The launch of The New World as the first episode of Torchwood: Miracle Day last Friday on Starz in the USA and in the UK on Thursday evening is possibly one of the most interesting television experiments of recent times.
A show, which is a British property, co-produced with an American network and airing over 10 weeks in the Internet age is almost unheard of, and while there have been rumours that many fans would head to the web to download the show, this is unlikely to occur with the same fervour as the worldwide lust for Doctor Who during the time of the staggered broadcast dates of 2007 and 2008. Of course, that depends entirely upon how Miracle Day builds its arc over the next few weeks, and whether or not it will be a slow burner to capture the imagination of viewers around the world.
Over in the USA, the Starz network drew a total of 1.51 million viewers to The New World, according to the overnights, with 819,000 watching the initial broadcast at 10 pm and a further 687,000 catching the repeat an hour later (weird scheduling or what?)
Meanwhile in the UK, the initial Torchwood Series 4 audience figures were lower than for the third series back in 2009, although given the delay in bringing it to screens and the lost buzz over the past 12 months, that is hardly a surprise. John Barrowman, Eve Myles and their new co-stars drew 4.83 million views, a 21.1% share of the available audience.
Note that neither figure features delayed viewings; there is every chance that in the UK, The New World could have an extra million viewers via iPlayer.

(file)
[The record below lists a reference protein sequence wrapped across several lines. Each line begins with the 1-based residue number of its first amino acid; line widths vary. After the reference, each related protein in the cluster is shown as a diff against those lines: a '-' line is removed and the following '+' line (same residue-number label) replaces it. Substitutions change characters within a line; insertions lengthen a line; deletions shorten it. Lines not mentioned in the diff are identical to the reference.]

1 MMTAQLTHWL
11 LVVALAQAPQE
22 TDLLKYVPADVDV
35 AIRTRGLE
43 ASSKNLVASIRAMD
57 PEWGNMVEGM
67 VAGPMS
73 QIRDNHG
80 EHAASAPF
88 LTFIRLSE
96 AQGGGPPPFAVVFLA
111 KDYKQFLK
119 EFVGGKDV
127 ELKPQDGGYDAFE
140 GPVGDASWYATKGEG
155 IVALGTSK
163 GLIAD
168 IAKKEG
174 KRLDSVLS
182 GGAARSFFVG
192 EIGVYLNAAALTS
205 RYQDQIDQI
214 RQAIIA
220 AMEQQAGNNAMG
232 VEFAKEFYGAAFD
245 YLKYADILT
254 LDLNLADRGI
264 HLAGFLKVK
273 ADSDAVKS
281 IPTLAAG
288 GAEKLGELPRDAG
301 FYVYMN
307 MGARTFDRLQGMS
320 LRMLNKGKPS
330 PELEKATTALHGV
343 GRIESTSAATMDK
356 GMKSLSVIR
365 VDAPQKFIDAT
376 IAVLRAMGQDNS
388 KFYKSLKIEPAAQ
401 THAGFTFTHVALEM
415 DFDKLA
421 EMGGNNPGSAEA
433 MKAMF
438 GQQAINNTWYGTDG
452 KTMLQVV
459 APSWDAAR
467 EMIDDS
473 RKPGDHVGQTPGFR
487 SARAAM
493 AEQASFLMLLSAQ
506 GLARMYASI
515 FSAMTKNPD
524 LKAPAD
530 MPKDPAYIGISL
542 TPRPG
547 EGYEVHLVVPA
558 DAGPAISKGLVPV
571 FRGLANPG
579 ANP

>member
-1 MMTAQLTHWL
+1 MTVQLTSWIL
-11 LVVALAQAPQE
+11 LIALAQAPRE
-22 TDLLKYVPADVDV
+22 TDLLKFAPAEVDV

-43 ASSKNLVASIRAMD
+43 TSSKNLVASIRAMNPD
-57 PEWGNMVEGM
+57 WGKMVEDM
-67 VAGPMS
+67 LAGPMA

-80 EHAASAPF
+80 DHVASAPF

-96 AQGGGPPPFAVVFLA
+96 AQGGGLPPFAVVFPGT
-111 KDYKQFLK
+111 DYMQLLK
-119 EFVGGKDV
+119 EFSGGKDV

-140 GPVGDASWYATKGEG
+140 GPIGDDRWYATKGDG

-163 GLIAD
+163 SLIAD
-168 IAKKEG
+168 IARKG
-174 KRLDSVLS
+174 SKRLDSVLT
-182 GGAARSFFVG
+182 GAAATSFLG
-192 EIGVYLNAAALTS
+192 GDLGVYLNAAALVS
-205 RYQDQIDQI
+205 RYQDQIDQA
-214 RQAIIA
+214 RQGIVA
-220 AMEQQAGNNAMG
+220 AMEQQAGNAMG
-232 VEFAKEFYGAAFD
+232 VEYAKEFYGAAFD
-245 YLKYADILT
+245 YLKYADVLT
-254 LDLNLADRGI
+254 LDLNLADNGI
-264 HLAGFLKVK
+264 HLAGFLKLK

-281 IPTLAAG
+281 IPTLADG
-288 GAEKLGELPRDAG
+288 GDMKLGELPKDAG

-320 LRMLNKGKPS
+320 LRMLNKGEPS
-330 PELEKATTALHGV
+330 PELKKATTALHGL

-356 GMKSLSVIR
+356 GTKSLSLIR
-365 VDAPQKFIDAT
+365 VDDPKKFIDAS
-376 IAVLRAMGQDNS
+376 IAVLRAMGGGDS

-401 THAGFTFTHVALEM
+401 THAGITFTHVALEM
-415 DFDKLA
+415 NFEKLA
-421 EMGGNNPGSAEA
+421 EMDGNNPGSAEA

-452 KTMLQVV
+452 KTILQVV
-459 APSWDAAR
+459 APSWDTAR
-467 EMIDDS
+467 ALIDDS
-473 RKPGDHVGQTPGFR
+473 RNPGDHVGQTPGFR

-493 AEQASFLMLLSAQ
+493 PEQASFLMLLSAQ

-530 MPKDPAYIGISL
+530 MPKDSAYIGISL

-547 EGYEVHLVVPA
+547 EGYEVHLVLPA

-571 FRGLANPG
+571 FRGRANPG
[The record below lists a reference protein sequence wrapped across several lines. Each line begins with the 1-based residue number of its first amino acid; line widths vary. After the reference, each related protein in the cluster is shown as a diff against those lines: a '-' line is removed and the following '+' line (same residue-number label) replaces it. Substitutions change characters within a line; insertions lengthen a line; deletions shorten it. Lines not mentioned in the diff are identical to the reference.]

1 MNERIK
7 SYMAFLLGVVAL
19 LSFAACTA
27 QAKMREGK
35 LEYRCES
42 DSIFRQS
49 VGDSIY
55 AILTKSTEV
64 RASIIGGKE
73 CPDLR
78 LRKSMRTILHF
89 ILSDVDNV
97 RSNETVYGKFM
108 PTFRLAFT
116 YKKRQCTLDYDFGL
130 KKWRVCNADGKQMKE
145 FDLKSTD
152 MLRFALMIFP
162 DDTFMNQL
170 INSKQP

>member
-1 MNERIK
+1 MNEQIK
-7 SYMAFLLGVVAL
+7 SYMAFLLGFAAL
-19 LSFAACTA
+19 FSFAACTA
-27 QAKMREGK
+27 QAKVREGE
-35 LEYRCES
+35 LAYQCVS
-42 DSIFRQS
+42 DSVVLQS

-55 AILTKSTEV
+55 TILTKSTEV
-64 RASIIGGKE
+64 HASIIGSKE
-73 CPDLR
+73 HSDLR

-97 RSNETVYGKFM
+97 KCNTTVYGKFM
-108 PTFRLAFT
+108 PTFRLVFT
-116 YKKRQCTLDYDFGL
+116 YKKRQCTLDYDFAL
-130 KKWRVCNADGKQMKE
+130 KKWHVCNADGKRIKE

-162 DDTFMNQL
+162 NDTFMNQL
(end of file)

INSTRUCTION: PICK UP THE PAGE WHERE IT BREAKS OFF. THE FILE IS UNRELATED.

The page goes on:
As with our Doctor Who reviews this year, Mez Burdett and Andrew Reynolds are to be thanked at this stage for their assistance in putting together this roundup. We begin with Andy, who notes that reaction to the episode in the press is good, and that The Independent’s Neela Debnath is wholly onboard, praising brand new paymasters Starz for injecting a heavy dose of Hollywood into Torchwood’s homespun thrills:
“Given the need to bridge the Transatlantic gap, ‘The New World’ is jam-packed with action and is addictive to watch. As well as the shift in setting from Cardiff to Washington, the tone has also changed. It is less of bleak and depressive like the first three series instead it is about the adrenaline rush and thrill to discover what is going on.”
The tonal shift was also noted by Den of Geek’s Simon Brew who, while optimistic about the show’s potential, also took the time to address the constantly evolving world of Captain Jack Harkness (John Barrowman):
“There’s most certainly a slightly different feel to the show, which is perhaps inevitable given the geographic broadening of the target audience. But also, it’s worth taking into account that Torchwood has always had to evolve its audience, and the show has always been altering slightly to do so. This is a programme, lest we forget, where each one of its four seasons has premiered on a different television channel to the last, and it’s always taken a step up to account for that.”
However not all the reviewers were willing to follow on that step up. Flick Filosopher’s Maryann Johanson failed to be wowed by the new ‘Americanised’ Torchwood – laying most of the blame at the pettiness of CIA uber-agent Rex Matheson (Mekhi Phifer):